libraries. That's where the GPL+CP may be more a nuisance than a help. The
LGPL will be more general and will allow further posisibilities of
integration of the GPLed code with an exclusion, and its possible future
replacement by any alternate GPL or LGPL program or compatible.

Native programs of type (2) above are more frequent, they are applications
that are installed like traditional executables containing parts written in
C with common libraries and notably the Java VM SDK library for C/C++
programmers that allow them to instantiate a new VM using the default JRE
installed on the system host, or using their own copy of the JRE; these
programs typically install like traditional programs, with an installer,
icons in the local file system browser, shell integration features or
contextual menus, autostart feature at boot time, management and integration
in local system user profiles (including the user registry on Windows)...

The installers and programs of type (2) and (3) may download some other
installer for a JRE, but if the program is GPLed itself, it should not
absolutely require a specific JRE protected by copyright and should allow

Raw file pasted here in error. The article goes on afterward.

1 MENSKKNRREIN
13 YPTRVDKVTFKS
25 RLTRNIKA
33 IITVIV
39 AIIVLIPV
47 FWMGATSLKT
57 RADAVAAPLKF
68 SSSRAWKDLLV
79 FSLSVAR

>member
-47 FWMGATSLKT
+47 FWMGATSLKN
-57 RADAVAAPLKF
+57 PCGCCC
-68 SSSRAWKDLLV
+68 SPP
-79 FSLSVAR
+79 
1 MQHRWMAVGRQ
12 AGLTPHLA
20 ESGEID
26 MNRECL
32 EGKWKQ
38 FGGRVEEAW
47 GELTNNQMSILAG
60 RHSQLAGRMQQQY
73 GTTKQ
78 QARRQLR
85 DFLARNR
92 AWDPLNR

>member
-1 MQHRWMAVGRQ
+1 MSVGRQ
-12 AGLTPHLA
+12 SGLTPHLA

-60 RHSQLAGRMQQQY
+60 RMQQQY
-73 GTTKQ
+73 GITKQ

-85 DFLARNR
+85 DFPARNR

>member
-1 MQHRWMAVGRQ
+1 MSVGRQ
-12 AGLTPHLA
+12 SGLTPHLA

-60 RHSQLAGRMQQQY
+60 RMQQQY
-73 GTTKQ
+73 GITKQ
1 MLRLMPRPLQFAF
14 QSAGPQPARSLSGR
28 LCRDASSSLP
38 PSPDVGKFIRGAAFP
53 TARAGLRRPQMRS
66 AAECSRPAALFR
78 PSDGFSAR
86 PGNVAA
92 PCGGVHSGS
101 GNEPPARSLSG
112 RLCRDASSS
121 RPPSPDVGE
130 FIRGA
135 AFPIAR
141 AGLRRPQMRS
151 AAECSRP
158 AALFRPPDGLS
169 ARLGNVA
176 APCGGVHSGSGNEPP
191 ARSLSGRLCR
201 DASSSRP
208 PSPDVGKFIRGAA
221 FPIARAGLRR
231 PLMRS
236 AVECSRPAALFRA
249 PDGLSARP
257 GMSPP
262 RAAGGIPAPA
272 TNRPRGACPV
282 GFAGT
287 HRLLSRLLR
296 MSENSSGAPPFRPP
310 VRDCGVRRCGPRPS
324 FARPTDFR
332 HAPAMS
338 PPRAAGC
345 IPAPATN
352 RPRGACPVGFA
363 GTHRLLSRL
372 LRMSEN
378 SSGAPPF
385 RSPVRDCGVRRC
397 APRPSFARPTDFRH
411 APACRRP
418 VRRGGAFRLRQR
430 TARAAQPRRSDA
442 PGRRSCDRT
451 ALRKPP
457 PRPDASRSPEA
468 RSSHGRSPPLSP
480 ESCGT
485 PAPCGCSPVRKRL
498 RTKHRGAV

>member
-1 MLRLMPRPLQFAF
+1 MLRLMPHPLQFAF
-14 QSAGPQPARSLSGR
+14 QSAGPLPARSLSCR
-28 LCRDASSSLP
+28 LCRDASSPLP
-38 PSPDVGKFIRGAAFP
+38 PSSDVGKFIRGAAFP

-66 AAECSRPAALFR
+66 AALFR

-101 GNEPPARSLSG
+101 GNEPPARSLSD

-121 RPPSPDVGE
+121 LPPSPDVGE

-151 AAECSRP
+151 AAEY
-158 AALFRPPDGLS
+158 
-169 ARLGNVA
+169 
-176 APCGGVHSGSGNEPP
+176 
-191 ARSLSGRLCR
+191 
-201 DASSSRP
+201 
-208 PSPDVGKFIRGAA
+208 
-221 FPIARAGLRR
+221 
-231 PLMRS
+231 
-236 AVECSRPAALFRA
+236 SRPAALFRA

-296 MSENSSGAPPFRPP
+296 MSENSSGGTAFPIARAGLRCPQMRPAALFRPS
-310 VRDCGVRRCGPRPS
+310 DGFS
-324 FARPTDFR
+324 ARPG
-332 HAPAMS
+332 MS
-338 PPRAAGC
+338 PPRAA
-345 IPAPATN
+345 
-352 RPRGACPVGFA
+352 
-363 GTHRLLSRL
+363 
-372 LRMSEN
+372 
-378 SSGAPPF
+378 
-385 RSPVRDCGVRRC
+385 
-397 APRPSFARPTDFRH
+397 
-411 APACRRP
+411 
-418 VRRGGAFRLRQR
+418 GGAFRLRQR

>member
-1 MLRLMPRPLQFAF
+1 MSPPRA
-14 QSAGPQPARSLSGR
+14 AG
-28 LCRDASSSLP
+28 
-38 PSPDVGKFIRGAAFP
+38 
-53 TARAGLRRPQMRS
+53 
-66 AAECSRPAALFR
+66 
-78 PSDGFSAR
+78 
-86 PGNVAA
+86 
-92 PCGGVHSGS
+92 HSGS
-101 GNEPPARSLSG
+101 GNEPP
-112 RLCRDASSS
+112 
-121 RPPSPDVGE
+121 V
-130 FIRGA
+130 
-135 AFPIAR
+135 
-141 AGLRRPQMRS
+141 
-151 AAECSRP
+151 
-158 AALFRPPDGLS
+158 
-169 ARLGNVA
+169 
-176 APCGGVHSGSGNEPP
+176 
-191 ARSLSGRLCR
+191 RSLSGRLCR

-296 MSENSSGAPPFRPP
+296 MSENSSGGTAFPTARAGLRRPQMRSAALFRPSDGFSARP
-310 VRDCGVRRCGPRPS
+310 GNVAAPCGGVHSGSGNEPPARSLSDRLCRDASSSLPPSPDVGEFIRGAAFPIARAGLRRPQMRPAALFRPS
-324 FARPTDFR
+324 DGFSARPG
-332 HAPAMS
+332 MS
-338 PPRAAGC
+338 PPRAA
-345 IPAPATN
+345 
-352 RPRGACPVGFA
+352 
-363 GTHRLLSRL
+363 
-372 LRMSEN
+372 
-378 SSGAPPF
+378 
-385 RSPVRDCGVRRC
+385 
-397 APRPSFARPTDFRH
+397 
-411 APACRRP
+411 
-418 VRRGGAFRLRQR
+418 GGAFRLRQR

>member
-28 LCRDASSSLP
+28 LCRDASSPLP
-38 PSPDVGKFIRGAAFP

users to indicate to use the JRE of their choice according to the JVM API.
The installer will also install in the classpath several shared libraries or
DLLs or resource files outside of the typical JARs where the JNI interface
is declared in the Java-written classes. This case is very frequent. However
there should exist a separate implementation of these DLLs or rshard
libraries with their fully functional sources.

The installer program (being not necessary to the functionality of the GPLed
program) need not be provided with its sources, as long as the manual
installation procedure is documented. It is generally admitted to use
non-open-sourced commercial installer tools, as long as there's a way to
install and uninstall the program without it, and it becomes possible to
create alternate installers or porting a similar functionality to other
environments. (But, frequently, programs licenced under GPL (or under GPL
with exclusion clauses like the LGPL or GPL+CP) choose to use open-sourced
installers or those that are available for free to anyone; they include in
their sources the setup files and makefiles or building batches needed to